Matt Damon shot to fame in the 1997 movie “Good Will Hunting” as a gifted janitor at the Massachusetts Institute of Technology. Now, he has been selected to deliver the university’s 2016 commencement address.
MIT announced Thursday that the Academy Award-winning actor, filmmaker, social activist and Cambridge native will address graduates on June 3.
Damon said in a statement that it’s an honor to be named commencement speaker “at a school that I couldn’t have gotten into.”
MIT President L. Rafael Reif said Damon has “made us think about our world in new ways, and through his service, he has made it a better place.”
Anish Punjabi, president of MIT’s Class of 2016, said Damon has inspired students by teaching that the world needs more well-rounded leaders.
Kirk Douglas helps build care center
Actor Kirk Douglas and his wife, Anne, have donated $15 million toward a Motion Picture Television Fund campus in Woodland Hills, Calif., to help build a care center for Hollywood industry members suffering from Alzheimer’s disease. The Los Angeles Daily News reports that the center will be named after Douglas and is expected to cost $35 million in total. Officials announced Wednesday — Douglas’ 99th birthday — that his gift will kick the design and planning of the new facility into high gear. Douglas was born Issur Danielovitch in 1916 in Amsterdam, New York. He changed his name to Kirk Douglas as he started his acting career. The cleft-chin leading man went on to receive three Academy Award nominations and starred in such Hollywood classics as “Spartacus” and “Lust for Life.”
Madonna does pop up concert in Paris
Pop star Madonna staged an impromptu concert at Paris’ Republique plaza to honor victims of the Nov. 13 attacks in which 130 people died. The singer, who had just finished her show in Paris on Wednesday evening, tweeted to her fans: “Im singing some songs in place de la republique. Meet me there now.” Accompanied by a guitarist, she performed songs including John Lennon’s “Imagine” — a song that became an unofficial anthem in the aftermath of the attacks. The iconic statue at Republique, transformed into an informal memorial since the attacks, is piled with flowers and candles left by passers-by.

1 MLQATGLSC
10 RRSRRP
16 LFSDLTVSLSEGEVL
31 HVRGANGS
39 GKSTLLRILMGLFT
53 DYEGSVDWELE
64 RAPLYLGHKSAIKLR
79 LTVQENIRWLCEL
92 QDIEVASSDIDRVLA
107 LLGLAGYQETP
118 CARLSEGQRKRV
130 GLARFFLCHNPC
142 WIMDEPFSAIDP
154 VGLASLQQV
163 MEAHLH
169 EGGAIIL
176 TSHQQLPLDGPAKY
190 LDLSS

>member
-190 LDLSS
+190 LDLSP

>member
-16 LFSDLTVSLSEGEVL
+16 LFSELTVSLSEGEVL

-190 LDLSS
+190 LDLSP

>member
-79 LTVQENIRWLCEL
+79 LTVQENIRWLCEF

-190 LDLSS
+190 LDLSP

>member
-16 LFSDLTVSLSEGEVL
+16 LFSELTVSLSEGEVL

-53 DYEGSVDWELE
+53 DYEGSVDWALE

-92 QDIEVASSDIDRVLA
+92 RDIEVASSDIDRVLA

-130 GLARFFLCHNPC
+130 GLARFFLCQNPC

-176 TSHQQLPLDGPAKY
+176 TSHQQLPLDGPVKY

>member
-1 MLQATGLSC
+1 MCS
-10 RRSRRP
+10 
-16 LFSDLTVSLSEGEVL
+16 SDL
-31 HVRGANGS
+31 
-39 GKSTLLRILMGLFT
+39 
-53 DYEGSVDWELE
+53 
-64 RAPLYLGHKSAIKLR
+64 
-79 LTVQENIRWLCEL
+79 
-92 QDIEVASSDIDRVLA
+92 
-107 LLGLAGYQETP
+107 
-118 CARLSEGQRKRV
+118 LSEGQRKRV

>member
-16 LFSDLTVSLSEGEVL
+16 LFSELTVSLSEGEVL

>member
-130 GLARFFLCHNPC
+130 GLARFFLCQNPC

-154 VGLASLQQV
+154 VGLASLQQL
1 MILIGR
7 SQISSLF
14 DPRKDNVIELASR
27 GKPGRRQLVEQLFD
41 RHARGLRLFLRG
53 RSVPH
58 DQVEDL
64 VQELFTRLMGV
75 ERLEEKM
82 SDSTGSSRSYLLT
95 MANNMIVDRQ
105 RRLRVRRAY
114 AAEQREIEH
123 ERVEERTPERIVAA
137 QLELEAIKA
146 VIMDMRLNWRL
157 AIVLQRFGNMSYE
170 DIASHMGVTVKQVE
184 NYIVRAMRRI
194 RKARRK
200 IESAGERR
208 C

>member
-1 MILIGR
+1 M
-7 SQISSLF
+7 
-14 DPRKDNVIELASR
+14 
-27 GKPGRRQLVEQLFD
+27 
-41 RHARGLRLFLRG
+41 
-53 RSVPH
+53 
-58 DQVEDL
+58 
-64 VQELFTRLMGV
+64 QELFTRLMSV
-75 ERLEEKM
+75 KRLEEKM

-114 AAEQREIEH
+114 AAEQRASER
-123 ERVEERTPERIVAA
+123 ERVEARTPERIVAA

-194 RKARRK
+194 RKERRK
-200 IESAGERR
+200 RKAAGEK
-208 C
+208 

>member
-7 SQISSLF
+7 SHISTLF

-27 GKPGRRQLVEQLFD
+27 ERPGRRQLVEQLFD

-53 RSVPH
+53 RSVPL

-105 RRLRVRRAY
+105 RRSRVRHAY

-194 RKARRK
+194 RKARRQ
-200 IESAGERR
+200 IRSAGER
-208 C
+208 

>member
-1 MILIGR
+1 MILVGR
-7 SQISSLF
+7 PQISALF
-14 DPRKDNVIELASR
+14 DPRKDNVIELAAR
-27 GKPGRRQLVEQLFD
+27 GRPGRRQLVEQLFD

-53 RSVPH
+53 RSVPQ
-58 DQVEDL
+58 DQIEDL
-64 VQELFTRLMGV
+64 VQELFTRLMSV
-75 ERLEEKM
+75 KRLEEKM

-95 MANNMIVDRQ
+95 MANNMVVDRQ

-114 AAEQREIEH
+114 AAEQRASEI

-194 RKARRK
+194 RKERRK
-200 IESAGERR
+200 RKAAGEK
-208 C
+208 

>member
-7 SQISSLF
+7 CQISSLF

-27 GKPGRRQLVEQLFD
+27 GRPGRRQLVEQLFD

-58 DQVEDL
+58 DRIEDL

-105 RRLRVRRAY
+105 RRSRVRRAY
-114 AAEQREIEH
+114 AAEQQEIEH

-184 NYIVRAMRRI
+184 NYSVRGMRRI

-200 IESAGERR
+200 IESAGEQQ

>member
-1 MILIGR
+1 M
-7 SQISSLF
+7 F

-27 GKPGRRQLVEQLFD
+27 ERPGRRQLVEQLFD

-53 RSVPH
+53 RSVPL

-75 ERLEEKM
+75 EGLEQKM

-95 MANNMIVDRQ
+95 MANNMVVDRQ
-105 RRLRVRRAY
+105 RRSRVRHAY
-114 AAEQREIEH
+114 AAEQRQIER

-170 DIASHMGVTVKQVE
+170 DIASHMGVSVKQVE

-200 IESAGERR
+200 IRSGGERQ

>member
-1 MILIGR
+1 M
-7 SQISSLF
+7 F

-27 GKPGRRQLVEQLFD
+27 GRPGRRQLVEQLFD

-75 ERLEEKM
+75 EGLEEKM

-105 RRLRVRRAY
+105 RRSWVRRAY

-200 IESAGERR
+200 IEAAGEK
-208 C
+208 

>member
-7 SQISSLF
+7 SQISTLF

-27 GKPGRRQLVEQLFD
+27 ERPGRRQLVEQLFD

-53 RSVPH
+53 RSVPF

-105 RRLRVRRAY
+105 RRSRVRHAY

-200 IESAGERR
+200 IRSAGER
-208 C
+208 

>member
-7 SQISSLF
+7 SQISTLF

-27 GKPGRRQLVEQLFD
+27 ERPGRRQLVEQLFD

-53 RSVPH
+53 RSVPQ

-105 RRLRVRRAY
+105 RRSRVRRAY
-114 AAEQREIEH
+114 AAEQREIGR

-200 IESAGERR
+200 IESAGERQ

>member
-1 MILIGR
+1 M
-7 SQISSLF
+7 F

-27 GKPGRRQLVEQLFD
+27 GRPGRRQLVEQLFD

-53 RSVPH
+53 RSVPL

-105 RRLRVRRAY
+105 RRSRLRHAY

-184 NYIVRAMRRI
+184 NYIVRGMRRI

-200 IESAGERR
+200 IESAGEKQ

Some place new to chew at: Celebrity chef Michael Symon, co-host of ABC’s “The Chew” TV show, will open an Italian restaurant at Atlantic City’s Borgata casino next fall. Symon joins fellow Iron Chefs Bobby Flay and Geoffrey Zakarian and legendary chef Wolfgang Puck among the celebrity chefs with eateries at the casino. Symon made his TV debut on the Food Network in 1998 with appearances on “Sara’s Secrets” with Sara Moulton; “Ready, Set, Cook,” and “Food Nation with Bobby Flay,” before hosting more than 100 episodes of “The Melting Pot.” In January 2012, his show “Symon’s Suppers,” premiered on the Cooking Channel, and in September 2011 he joined the cast of “The Chew” as one of the show’s five hosts.
marathon read: More than 1,300 Russians are reading Leo Tolstoy’s notoriously lengthy novel “War and Peace” aloud in a 60-hour marathon on national television. The public readings, prerecorded at locations all over Russia, from the Winter Palace in St. Petersburg to remote Arctic islands, have been coordinated by Tolstoy’s great-great-granddaughter and feature Russians from all walks of life, from gas workers to cosmonauts — and Tolstoy’s descendants. The event runs over four days and finishes Friday. Tolstoy took six years to complete “War and Peace,” which was rewritten 26 times.